Upholstering the seat was much easier. Notice that this seat has a hole in the base. I didn’t really want to cut a new piece of wood, so I used another set of instructions I found on Design Sponge to attach some new furniture webbing to the wood base. Then I added a thick piece of foam and then covered the foam and seat in Dacron, stapling on the underside of the seat. I made sure not to obscure any of the holes for the screws to attach the seat back to the frame.

Next I cut a piece of fabric for the seat, made sure I lined it up centered, and stapled it in place. I improvised a bit with the back, which had room cut out for the back of the chair.

Finally it was time to sew my cording. I used this tutorial from Centsational Girl to make my double welt cord for the back of the chair. Double welt cord is great because it hides all the imperfections of the staples. Sewing the cord was easy, but a bit time consuming. I also didn’t have a zipper foot, so the cord is a little wider than normal. That was fine by me. Once I had finished the double welt cord, I attached it to the chair with a hot glue gun. Then I sewed a single welt cord and attached it to the bottom of the chair with a glue gun. I screwed the seat back onto the frame, and my masterpiece was done.


  1. You should be really proud of yourself! It's amazing!

  2. WOW! So Funky and Fresh!I love the fabric choice and the color you painted the chair as well,all around a Winner!You totally rocked it:) Deidre~

  3. You did such an amazing job on the chair! I was wondering if you could cover the caning instead of taking it out. Thank you for sharing this beauty at my link party!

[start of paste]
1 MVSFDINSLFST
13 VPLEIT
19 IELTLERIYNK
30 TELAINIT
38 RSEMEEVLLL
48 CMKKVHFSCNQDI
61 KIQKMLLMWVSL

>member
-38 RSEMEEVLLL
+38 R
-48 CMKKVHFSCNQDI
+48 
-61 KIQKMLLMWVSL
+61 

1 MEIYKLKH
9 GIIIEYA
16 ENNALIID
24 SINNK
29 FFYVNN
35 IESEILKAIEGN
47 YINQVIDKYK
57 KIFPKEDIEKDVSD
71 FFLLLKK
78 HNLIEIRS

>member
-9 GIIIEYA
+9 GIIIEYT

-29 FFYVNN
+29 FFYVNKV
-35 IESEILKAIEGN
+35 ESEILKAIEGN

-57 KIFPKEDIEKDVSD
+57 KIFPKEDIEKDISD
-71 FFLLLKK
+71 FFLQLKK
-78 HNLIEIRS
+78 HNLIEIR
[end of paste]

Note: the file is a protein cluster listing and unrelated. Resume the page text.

1. Yes, it's definitely possible and some people like to do it because it makes the back sturdy (in my case, the burlap and the upholstery webbing served that purpose). I took the cane out because I wanted the backside fabric to be inside the frame, if that makes sense. Other techniques would've required me to attach the fabric to the back of the frame, which means more batting and more double-welt cord. Miss Mustard Seed did a chair like that, which she featured again recently if you're looking for more info:

  4. It looks fantastic! I love the fabric you chose! Visiting from RA

  5. What a great idea. Looks great!! If you get a chance link up here:

  6. This chair makeover is savvy and snazzy! Love the fabric choice, you given this chair new life........I'm your newest follower :)

  7. Hi, good night. I was googleing somenthing and some how I end up here.
    I read some of it, checked out some of your projects.if my wife was like you we would be the best couple in the world. you are amazing. on your projects I see myself . all the attention to the detail, trade friday night for painting etc ..

    I love work on painting, wood , building , fixing,saving money etc..
    At one point in my life I Had this dream of open a store, you know selling stuff that I created of fixed or invented. my wife never like the idea :(


  8. This is REALLY cute. You'd NEVER guess what it looked like originally.

  9. Repairing chairs is not that easy. But in this blog, i have learned to treasure the antique chair and make it new again. It just depends on the persons eagerness to treasure old things in their house than to throw it on the garbage.

  10. Can you tell me how much fabric I'd need to reupholster seats and upholster the cane back on 6 dining chairs? I'd rather err on the side of caution. TIA. -Yaffa

    1. Hmm, that's a tough one. For the cushion: most chairs are about 18" wide and 20" deep. You would want to add a good 6-8" on either side to account for seat cushion. Just for the cushion you would want a piece about 26" wide x 28" tall. You should be able to get about two cushions out of one yard, so you would need about three yards to do the cushions. Then for the backs you probably need about 20" tall (maybe smaller) x 16"-18" wide. Again, an extra 6"-8" on either side, 26" tall x 24"w, you would need a yard for the back. You also need a yard for welting. So for six chairs, I'm thinking 10 yards? That could be a huge overestimation, but could give you extra if you run into any issues.

  11. Hello there, does this chair model have. Specific name? I have had a set of eight since 1978 and still love them, so comfy! But one of them got stolen from me and I wld like to replace it, do u know where I can look for that model? Thank you so much.